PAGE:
Many Happy Returns?

Elizabeth Bluemle -- January 3rd, 2018

My heart goes out to publishers this time of year. Here it is, January — bookstore inventory time,  heading-into-the-lean-retail-season time, time to return excess inventory and pay our bills. If we booksellers dread seeing customers return books to the store, I can only imagine how publishers feel, waiting to see how many copies of which titles will come pouring unsold back to their care and keeping.

Our staffer Laura (our returns czar) called a publisher yesterday to get some returns approved and found herself transferred to their warehouse. The voice at the other end said wearily, “And how many pallets will you be delivering?” Laura laughed and said, “It’s just one box.” It made us think how grateful we are that customers, while they might bring back a book or two, never show up at the door with hundreds of returns for us.

Sadly, returns are rarely books you’re happy to have extra copies of, like Pachinko or Prairie Fires or Lincoln in the Bardo — all books that were scarce at one point or another this December. Instead, into the store straggle odd birds, a nonreturnable middle grade book no one had looked at in years that you thought had *finally* found a good home, or a curiously specific nonfiction title a customer had you special order, and then changed his mind five days later. Once, many years ago, a man had us order an expensive university press hardcover called The History of the Penis, which he planned to give to his adult son as a present, and then he returned it a few days later because “it wasn’t what he thought it would be.” I’m not sure there’s ever been a title that more clearly trumpeted its contents, but we were young booksellers and hadn’t yet carved out the parameters of our bridge too far.

This week, we’re closed to prepare for inventory, which is a surprisingly daunting task. We have more than 35,000 items in the store, and we have to get every book into its proper section, so we are dismantling multiple themed displays, bestseller shelves, and endcaps in order to move books into their permanent sections. We’re fixing negative numbers, resolving incomplete purchase orders,  special orders, returns, and missing category information. We’re making sure section divisions are clear on the shelves, and that anything not being inventoried is labeled. We’re checking each section to make sure no wanderers from, say, Sports have wandered into Action/Adventure. We’re rescuing a surprising amount of YA from the middle grade section, and teen fantasy from adult fiction.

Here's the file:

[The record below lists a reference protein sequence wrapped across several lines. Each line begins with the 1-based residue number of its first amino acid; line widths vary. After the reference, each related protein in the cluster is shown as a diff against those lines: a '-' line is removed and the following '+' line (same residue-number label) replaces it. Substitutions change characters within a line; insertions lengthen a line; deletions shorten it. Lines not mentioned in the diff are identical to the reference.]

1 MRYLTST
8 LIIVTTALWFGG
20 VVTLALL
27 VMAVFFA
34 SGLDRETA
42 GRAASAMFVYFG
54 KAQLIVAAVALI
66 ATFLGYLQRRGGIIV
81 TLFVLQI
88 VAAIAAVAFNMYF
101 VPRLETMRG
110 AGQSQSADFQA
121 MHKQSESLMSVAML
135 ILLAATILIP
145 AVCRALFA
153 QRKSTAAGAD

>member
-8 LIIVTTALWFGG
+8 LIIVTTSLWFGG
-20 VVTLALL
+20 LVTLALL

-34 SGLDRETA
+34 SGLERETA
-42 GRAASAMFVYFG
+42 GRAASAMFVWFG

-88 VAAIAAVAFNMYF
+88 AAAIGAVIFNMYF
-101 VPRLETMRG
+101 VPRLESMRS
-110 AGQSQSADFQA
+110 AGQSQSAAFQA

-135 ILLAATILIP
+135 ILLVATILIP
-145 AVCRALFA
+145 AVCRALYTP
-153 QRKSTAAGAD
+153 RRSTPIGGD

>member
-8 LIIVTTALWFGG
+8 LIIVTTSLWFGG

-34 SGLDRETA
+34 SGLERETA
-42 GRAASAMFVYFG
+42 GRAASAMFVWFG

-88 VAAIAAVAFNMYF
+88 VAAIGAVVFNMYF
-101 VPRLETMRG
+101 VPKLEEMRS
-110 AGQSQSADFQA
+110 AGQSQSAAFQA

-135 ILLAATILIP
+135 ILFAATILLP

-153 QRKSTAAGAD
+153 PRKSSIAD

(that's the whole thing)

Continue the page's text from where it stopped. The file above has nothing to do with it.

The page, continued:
And yes, we are pulling returns to publishers so we can get them out the door before the RGIS folks arrive with their scanners on Sunday to do the count. But we can promise that we won’t come close to returning even one pallet’s worth of books. Laura doesn’t like me nearby when she’s processing returns, because I pull books out of the stacks to rescue them. She patiently reminds me that, while I have great affection for that picture book with the fabulous art, it hasn’t sold in three years and its chance may have fairly passed.

At the moment, our sweet store currently looks a stark contrast from its chock-full holiday cheer, not only because we’ve pulled some returns, but because we’ve undone all of the face-outs on the shelves to make the scanning process easier. That means an empty foot or two on each shelf. There are two empty bestseller bookcases — all of their contents temporarily reshelved into their various mystery, fiction, history, nature, and memoir sections. The tabletops are clear. We’ve discovered books that had been needles in a haystack, and had to make decisions about unusual books we’d added to displays partly because categorizing them was a challenge. There’s a restful quality, and a sense of orderliness as we herd everything into its rightful place.

We have miles to go before inventory is done, but after the great rush of December, it’s a luxury to have a chunk of time to lavish some much-needed attention on the store, and to think about what new themes and displays and books we can’t wait to set up. I’m not sure “many happy returns” is an appropriate greeting at this time of year in our field, but I hope all of my fellow booksellers and publishers have exactly as many as are needed, no more and no less.

Happy New Year!

3 thoughts on “Many Happy Returns?

  1. Shirley Mullin

    Elizabeth, I understand your pain. I mark title for returns and too often say, “Put that one on my desk.” What if I love the book to be returned…it goes OP…and I don’t own it? I’ve only purchased two so far this return season and I’m trying to not look at the books as they are processed for shipment. I also hate stripping covers!

    I do envy you closing the store for inventory. I’ve never done that although we probably should.
    Perhaps some of those truant books would appear.
    Shirley

    1. Elizabeth Bluemle

      Shirley, I cannot strip covers! Laura hides the strippable piles and doesn’t do those when I’m at the store. As for buying books, well, we are often our own best customers, aren’t we?!

  2. Leslie Hawkins

    I had to smile at the image of you rescuing books from the returns pile. Our own emotional attachment to books is both one of our strengths and one of our obstacles as booksellers, isn’t it? Years ago a colleague offered this advice when I bemoaned “giving up” on wonderful books that weren’t selling: Just remind yourself that you are running a bookstore that needs to make money and not, in fact, an orphanage for unwanted books. I think of this often as I debate whether to give a title just one more month.

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